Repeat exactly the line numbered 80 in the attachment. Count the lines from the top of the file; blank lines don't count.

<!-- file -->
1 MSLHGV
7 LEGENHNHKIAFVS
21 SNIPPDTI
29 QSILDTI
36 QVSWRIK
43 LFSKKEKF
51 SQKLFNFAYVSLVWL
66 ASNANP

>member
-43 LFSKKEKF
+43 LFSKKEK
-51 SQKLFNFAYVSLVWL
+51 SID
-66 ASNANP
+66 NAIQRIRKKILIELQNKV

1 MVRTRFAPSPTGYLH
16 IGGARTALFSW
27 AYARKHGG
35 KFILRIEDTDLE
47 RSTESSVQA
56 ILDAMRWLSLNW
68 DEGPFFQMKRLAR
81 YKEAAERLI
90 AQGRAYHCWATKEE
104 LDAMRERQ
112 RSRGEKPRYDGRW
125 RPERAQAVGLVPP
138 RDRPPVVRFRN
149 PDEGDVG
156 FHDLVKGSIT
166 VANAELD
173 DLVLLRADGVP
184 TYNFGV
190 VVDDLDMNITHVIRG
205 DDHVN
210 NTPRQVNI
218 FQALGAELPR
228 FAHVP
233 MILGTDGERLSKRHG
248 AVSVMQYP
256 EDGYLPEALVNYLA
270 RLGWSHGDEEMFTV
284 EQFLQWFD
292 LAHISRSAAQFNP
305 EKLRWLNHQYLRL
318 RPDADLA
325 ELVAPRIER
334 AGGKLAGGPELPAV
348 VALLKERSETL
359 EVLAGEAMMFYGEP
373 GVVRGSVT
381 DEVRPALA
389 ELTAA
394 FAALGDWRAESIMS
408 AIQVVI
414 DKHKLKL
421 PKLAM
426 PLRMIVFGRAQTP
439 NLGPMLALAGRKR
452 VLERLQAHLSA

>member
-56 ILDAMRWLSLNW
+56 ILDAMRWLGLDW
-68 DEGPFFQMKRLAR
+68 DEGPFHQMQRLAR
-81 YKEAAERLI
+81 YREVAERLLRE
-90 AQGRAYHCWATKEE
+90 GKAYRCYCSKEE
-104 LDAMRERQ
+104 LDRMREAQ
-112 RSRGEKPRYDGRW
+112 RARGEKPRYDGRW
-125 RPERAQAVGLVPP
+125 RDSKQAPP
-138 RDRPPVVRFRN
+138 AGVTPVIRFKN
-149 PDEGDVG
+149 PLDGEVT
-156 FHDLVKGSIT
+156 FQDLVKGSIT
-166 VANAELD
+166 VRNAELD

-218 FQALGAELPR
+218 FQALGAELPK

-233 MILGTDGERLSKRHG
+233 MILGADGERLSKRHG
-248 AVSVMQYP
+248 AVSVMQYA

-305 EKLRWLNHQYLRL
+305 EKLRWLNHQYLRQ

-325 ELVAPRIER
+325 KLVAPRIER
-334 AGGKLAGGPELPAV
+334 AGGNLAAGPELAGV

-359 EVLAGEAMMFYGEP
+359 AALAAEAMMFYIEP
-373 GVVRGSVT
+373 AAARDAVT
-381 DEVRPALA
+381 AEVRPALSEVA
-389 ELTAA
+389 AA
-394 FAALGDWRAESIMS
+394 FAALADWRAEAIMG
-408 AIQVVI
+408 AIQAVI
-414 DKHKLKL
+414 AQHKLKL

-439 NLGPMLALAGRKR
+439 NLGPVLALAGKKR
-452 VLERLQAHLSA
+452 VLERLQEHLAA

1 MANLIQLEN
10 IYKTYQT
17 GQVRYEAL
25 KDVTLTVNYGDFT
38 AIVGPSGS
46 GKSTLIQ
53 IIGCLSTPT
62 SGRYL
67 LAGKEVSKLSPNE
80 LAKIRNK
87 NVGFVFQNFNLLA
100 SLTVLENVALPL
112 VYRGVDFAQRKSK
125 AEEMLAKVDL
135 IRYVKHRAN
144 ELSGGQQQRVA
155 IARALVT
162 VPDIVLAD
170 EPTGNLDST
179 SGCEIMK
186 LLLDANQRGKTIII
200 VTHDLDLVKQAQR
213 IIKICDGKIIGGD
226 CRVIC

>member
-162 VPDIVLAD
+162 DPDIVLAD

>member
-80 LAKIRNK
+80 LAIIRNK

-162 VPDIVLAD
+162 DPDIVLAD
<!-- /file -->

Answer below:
-156 FHDLVKGSIT